Wednesday, March 18, 2009
rather proleptic, since Orestes won his fame by avenging his father (cf. γ 203 f., 306 ff.). Prob. in a similar way the epithets πτολίπορθος, πολυτλήμων are applied to Odysseus in some passages of the Il., though earned by him in a period subsequent to the action of that poem.The epithets are proleptic, or anticipatory, because they describe the future, not the present, condition of the persons they modify.
Orestes only became far-famed (τηλεκλυτός) after he killed Aegisthus in revenge for the murder of his father Agamemnon; he was not yet famous when he killed Aegisthus. Likewise, it was fitting to call Odysseus sacker of cities (πτολίπορθος) only after the fall of Troy, not before, and Odysseus suffered much (πολυτλήμων) in the course of his attempt to return home after the Trojan War, not at some time during that war. The action of the Iliad takes place before the fall of Troy.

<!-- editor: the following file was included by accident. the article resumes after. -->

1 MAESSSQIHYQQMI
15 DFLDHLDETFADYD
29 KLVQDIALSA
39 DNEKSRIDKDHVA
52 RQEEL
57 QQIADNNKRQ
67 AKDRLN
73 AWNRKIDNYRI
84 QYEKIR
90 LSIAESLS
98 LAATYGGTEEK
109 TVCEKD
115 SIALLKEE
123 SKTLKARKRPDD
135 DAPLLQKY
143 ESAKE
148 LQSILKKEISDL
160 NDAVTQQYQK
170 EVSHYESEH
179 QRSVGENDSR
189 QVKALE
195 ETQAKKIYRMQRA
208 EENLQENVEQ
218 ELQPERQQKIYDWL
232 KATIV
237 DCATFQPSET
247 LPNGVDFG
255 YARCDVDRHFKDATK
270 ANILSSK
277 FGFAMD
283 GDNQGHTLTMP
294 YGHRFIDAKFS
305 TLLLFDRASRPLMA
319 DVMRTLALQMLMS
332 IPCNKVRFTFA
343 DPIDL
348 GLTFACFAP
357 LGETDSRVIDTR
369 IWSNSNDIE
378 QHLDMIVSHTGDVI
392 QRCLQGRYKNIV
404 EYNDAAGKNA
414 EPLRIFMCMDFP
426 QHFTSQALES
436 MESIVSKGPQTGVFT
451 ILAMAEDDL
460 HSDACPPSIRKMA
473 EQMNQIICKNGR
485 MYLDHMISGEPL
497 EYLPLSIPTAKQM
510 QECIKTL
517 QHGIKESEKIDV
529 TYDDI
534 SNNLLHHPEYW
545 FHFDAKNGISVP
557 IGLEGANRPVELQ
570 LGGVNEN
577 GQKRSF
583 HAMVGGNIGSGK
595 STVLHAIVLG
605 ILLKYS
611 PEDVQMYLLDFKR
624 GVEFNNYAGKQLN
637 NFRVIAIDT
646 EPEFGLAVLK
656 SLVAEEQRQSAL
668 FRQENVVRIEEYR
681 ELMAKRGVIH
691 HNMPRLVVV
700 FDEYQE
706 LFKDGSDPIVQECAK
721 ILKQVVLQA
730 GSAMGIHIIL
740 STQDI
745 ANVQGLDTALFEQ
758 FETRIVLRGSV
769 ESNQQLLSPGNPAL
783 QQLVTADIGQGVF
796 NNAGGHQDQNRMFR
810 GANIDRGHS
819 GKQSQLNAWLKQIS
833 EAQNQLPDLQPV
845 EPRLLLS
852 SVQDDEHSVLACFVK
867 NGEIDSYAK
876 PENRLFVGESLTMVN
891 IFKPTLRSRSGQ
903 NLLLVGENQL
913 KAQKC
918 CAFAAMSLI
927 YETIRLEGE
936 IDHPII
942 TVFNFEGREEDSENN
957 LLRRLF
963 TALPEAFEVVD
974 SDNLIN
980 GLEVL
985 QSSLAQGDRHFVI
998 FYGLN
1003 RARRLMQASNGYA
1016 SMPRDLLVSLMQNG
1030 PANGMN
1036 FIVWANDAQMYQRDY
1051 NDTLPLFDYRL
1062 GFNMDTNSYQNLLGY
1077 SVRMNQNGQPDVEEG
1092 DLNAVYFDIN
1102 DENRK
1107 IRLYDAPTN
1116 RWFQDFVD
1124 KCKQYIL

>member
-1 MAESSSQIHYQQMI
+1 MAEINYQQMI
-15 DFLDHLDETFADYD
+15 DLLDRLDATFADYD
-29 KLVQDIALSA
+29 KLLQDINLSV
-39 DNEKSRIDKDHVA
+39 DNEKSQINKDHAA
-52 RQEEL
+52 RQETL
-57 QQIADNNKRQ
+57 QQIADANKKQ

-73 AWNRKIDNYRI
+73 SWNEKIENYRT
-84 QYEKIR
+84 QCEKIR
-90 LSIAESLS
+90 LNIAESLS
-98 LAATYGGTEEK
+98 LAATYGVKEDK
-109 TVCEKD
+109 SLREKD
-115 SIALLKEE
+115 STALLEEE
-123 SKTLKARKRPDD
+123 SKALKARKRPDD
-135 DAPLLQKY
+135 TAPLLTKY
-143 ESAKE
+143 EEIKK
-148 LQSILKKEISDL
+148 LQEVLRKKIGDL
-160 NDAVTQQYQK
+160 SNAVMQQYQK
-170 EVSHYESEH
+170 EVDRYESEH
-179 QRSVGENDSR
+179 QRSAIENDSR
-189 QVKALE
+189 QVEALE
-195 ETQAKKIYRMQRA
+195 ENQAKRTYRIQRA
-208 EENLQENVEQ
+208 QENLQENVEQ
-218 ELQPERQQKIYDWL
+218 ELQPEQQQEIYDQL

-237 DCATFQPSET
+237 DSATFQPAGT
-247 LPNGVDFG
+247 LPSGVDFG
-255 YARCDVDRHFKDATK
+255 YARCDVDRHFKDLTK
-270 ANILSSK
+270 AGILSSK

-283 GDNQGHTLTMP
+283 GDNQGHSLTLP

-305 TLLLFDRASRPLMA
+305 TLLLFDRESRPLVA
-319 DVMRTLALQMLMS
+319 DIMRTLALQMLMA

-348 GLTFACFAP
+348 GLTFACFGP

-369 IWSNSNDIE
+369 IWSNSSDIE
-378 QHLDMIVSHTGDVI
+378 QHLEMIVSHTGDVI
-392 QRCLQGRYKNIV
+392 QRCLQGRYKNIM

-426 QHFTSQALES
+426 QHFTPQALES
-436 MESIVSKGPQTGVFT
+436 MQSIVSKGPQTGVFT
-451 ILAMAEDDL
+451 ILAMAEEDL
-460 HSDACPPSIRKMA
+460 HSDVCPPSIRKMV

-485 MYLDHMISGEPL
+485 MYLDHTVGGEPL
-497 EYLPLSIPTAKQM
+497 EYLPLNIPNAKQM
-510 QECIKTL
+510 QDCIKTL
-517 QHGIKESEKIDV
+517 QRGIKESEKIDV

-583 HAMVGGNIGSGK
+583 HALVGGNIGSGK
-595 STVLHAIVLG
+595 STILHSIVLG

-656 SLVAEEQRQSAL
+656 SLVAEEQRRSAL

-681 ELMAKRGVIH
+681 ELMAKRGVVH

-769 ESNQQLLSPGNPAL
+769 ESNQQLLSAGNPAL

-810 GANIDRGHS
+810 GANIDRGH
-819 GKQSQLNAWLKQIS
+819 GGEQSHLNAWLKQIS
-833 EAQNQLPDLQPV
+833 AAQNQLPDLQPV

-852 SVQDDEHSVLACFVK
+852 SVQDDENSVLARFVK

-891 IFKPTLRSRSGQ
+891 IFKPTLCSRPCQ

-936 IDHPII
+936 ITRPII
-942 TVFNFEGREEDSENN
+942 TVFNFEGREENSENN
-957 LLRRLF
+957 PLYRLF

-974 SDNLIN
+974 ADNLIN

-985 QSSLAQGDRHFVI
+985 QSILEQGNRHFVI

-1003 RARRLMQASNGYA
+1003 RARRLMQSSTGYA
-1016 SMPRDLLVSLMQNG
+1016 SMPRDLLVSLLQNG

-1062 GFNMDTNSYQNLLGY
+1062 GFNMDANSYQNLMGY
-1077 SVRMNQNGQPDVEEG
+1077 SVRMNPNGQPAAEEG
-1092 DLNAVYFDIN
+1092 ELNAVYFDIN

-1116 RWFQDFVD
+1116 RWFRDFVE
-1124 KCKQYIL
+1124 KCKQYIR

There is a striking example of a proleptic adjective in Keat's Lamia, XXVII:
The two brothers and their murder'd manThe man was not yet dead when he rode.
Rode past fair Florence, to where Arno's stream
I haven't seen Jan Gonda, "'Prolepsis' of the Adjective in Greek and Other Ancient Indo-European Languages," Mnemosyne 11 (1958) 1-19, rpt. in his Selected Studies (Leiden: Brill, 1975), pp. 88-106.